Indeed, several passengers who sampled rear-seat accommodations raved about the comfort they experienced, from the seat and backrest combination down to the large, well-placed passenger floor boards. The rider ergonomics are also excellent, with wide, high handlebars that leave your arms in a comfortable, neutral position, and rider floor-boards mounted a bit forward, but not as far forward as most dedicated cruisers.
The standard suspension settings are excellent. Providing a very plush, comfortable ride with remarkable control during more spirited riding, the air-adjustable fork and shock have been very well set up by the factory. We did not play with the fork adjustment, but did add air to the shock when carrying passengers.
This made a noticeable difference in balancing the machine with passengers aboard (including associate editor, Willy Ivins, who weighs in close to 200 pounds).
The wind protection offered by the Venture was equally surprising. Most motorcycles that try to provide the level of wind protection offered by the Venture have a significant vacuum effect, pulling the rider toward the windshield at higher speeds and/or buffeting at the helmet level (which is noisy and annoying). The Venture offers huge wind protection, with neither of these drawbacks.
At 5’10″, I found the pocket of air behind the Venture’s windshield quite calm — calm enough to clearly hear the stereo at elevated freeway speeds.
Honda’s Gold Wing has raised the standard for handling in the luxury touring class, and the Royal Star Venture doesn’t quite measure up to the handling of the new Gold Wing. Nevertheless, I was pleasantly surprised by my ability to hustle the Venture through twisty roads quickly, and with confidence. Again, the cruiser styling misled me, and I expected sluggish handling from a flexy chassis.
The Royal Star Venture reflects significant effort by Yamaha to stiffen the motorcycle’s chassis to aid steering and overall handling. The huge engine is solidly mounted to the stiff, single-backbone frame. Although handling at parking lot speeds is tricky, and the weight of the bike is very evident, once you are moving, the bike steers responsively and competently.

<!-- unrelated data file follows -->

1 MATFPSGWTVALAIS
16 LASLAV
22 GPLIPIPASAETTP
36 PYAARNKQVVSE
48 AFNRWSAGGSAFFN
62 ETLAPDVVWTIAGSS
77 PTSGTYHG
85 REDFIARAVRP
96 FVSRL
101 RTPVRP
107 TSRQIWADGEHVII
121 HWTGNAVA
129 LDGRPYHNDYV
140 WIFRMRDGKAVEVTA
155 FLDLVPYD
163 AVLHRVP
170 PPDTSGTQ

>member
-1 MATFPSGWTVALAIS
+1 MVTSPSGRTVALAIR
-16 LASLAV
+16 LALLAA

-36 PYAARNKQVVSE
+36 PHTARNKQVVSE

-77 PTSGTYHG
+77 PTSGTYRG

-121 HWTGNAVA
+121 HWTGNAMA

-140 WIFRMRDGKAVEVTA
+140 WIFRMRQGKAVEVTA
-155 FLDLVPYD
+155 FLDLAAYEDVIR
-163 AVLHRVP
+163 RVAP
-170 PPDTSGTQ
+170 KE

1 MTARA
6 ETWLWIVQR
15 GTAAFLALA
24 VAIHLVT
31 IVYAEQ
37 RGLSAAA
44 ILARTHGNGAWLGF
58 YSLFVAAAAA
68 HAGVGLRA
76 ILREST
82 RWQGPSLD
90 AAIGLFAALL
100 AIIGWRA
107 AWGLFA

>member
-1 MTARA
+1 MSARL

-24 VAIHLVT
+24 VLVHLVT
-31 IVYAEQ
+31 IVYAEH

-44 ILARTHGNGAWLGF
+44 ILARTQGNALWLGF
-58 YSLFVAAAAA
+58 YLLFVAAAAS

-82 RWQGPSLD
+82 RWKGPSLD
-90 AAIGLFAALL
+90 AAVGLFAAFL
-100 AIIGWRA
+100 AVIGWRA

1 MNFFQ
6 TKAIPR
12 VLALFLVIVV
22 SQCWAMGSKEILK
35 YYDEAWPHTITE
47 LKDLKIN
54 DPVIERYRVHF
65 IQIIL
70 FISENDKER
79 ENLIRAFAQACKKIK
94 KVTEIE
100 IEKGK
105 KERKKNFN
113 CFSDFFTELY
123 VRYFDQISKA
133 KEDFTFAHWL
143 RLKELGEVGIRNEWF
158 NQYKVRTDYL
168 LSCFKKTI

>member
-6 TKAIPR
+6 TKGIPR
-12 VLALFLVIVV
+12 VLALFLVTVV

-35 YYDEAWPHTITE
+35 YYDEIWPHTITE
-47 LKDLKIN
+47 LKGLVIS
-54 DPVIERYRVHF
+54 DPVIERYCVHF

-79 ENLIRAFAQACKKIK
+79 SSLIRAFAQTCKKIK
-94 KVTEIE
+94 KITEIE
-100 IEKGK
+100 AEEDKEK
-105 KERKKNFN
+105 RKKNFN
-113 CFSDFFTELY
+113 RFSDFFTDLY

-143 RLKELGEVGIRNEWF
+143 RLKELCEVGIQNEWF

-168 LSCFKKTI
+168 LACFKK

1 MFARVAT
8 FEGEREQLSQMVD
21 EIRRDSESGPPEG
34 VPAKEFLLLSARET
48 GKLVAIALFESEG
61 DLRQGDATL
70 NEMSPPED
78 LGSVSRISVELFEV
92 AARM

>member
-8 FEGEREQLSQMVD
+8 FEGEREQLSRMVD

The engine performance mentioned earlier only adds to the enjoyable mix. The Venture has plenty of the character offered by cruiser machines, but a lot more performance than the styling suggests. The bike accelerates hard, and has a very broad powerband. A pleasant exhaust note allows you to hear the engine pulses, but doesn’t intrude too much.
Just right, really. This exhaust note, together with some intake noise and some audible gear whine (probably, from the shaft-drive system) creates an interesting, almost hot-rod feel while riding the bike. Yamaha did a good job of combining a luxurious ride with rider awareness of the mechanical processes going on underneath him (or her).
The five-speed transmission is a bit clunky, but it is easy enough to use. I caught neutral between first and second gear unintentionally on a few occasions, but familiarity with the machine made my shifts more decisive, and this problem went away. That tall, fifth gear allows you to cruise at a mellow engine rpm on the freeway, with better gas mileage.
Expect about 40 mpg on average.
The instruments are easy to read and set forth in a stylish, retro design. The huge, sweeping speedometer, for instance, reminded me of my mother’s old Oldsmobile. The very-thorough instrumentation includes speedometer, odometer, dual trip meters, fuel trip meter, clock, fuel gauge, cruise control, turn signals, and assorted indicator lights.
The cruise control was easy to operate, and a nice touch on long, open highways.
In summary, I was very surprised by the Royal Star Venture. While it has classic cruiser looks, its performance is nothing like a traditional, air cooled v-twin cruiser. From its large, effective brakes to its quick acceleration and high top speed (believe me, this bike will go as fast as you want to go — unlike most cruisers), the Venture really belongs in the luxury tourer class with more modern designs.
If you like the classic styling (we do), it is simply a big bonus. This year, the Royal Star Venture is available in two color schemes, including the one on our test bike and the black, Midnight Venture Special Edition pictured at the right. MSRP ranges from $16,399 to $16,899 for the Midnight Venture Special Edition.
Take a look at Yamaha’s website for additional details.
- 2012 Yamaha Zuma 50F – Used 2012 Zuma 50 F at Motorcyclist Magazine
- 2010 Yamaha Majesty 400 ABS Review Scooters Mopeds
- Throttle: 2014 Yamaha MT-09
- Motorcycle tryout: Yamaha XT660 X Helmet Hair – Motorcycle Blog
- Yamaha tz: yamaha tz 1989